What You Need to Know to Manage Systemic Inflammation
by Holli Richardson, Hollistics.net (Guest Blogger)
Inflammation is a common condition and can manifest in many different ways. Aging can contribute to it, as can illnesses or genetic conditions, but you don’t need to live with pain. Thankfully, there are ways you can manage systemic inflammation and its effects.
What Is It?
Systemic inflammation is when your entire body becomes inflamed, and it is caused by many different factors. Metabolic issues, allergies, and autoimmune diseases are all possibilities, and only your doctor can give you detailed information. The inflammation can increase our risk of illness, as well as raise our likelihood of developing cancer, especially for those with autoimmune diseases. On the short term, inflammation is not harmful, and, in fact, it is the body’s response when we are injured. However, it is when the symptoms become chronic and systemic that we need to worry. To lower it, we have to minimize toxicity at the cellular level, otherwise known as cytotoxicity. Luckily, there are manageable ways to do it.
Look After Your Microbiome
Much of our health — both good and bad — boils down to our guts and the healthy bacteria that live there. This is called our microbiome, and keeping yours healthy may decrease inflammation. After all, these microbes help us digest difficult but healthy foods like fiber, can keep our immune systems strong, and even bolster emotional well-being. To ensure that your microbiome is in good shape, consider adding probiotics and prebiotics to your daily meals. Prebiotics are nondigestible fiber that can help keep your system running effectively, whereas probiotics such as kefir and yogurt, are active and beneficial bacteria that help digestion. Together, these can decrease inflammation and help you feel better overall.
Up Your Ginger
Your diet can greatly impact levels of inflammation, too. In addition to your probiotics and prebiotics, add ginger to your meals to see improvements, as well as other benefits. Not only does it aid digestion, strengthen your immune system, and improve circulation, but it also reduces pain. Recent studies support what people have known for centuries: ginger reduces inflammation. It’s fibrous and a good source of potassium, vitamin B6, magnesium, zinc, and other minerals. Even if you aren’t fond of spicy foods, there are ways to incorporate ginger into your diet, from stir-fries to smoothies or cookies, to gain health benefits.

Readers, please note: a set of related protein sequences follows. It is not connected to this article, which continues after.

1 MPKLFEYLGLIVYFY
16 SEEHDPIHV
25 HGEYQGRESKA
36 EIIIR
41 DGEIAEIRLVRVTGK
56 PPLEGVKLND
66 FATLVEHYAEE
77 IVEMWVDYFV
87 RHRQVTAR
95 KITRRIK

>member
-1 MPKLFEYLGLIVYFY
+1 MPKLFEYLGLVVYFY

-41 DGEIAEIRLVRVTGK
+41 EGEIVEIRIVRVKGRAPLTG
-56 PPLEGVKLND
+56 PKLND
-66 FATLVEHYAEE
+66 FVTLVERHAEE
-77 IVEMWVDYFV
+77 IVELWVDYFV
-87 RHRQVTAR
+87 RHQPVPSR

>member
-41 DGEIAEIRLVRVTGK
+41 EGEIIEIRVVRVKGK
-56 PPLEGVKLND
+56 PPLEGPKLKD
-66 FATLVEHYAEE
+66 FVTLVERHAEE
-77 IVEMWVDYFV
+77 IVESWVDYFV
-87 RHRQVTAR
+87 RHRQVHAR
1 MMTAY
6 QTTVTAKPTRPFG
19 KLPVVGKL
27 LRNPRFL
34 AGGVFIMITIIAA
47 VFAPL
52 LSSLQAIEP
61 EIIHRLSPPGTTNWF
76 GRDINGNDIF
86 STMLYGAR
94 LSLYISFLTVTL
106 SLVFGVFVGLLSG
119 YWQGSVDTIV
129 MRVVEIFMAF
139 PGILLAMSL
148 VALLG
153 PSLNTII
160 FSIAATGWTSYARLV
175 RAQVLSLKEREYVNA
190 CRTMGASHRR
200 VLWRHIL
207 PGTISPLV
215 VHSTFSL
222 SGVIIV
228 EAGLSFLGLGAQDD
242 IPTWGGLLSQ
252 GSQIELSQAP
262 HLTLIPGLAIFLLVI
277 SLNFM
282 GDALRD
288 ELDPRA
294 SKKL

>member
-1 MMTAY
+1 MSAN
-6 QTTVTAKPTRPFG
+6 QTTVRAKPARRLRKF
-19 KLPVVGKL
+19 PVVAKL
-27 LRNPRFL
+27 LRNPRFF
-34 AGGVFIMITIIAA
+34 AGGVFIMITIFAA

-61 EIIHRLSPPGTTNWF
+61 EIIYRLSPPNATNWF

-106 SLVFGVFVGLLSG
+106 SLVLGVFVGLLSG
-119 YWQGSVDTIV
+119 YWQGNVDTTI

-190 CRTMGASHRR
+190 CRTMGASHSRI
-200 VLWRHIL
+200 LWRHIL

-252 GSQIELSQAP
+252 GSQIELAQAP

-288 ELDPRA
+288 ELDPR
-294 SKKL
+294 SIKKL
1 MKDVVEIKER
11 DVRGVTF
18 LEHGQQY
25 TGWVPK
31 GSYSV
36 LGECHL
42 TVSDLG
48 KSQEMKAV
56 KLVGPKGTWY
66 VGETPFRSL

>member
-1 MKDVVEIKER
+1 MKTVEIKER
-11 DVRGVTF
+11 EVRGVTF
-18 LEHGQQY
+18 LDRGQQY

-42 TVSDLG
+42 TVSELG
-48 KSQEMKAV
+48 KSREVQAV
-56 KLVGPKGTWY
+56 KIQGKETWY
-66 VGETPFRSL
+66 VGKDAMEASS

Inflammation can also be reduced through regular, moderate exercise. To see the positive changes, you only need to dedicate 20 minutes a day to moderate physical activity. This can help regulate the hormones that may contribute to inflammation itself while boosting metabolism, increasing muscle mass, strengthening your heart. Before you begin an exercise regimen, speak to a doctor to determine what is safe and which workouts will be most effective.
Lower Your Stress
It may not seem readily apparent, but stress can increase inflammation. This does not mean that every surge of anxiety is going to lead to such increases. Rather, chronic stress, or stress that lasts continually over a length of time, may do so. This is why it’s important to learn to manage stress and lower anxiety levels. Fortunately, there are plenty of techniques to do so, and many of them are enjoyable. For instance, yoga is an active way to help us deal with negative emotional responses to tense situations, and deep breathing can be just as effective. If it’s a specific issue that’s plaguing you, write it down and make a list of actions you can take to change the situation, or confront it to overcome the stress it causes.
You don’t need to tolerate pain, disease, and stress. It’s possible to overcome systemic inflammation — or, at least, better manage it — through a combination of diet, exercise, and relaxation. If you have systemic inflammation, you need to start the process of improving your health today, as the condition only gets worse over time.
Image courtesy of Pixabay
Holli Richardson is a guest blogger for fibroLIFE. Her website is Hollistics.net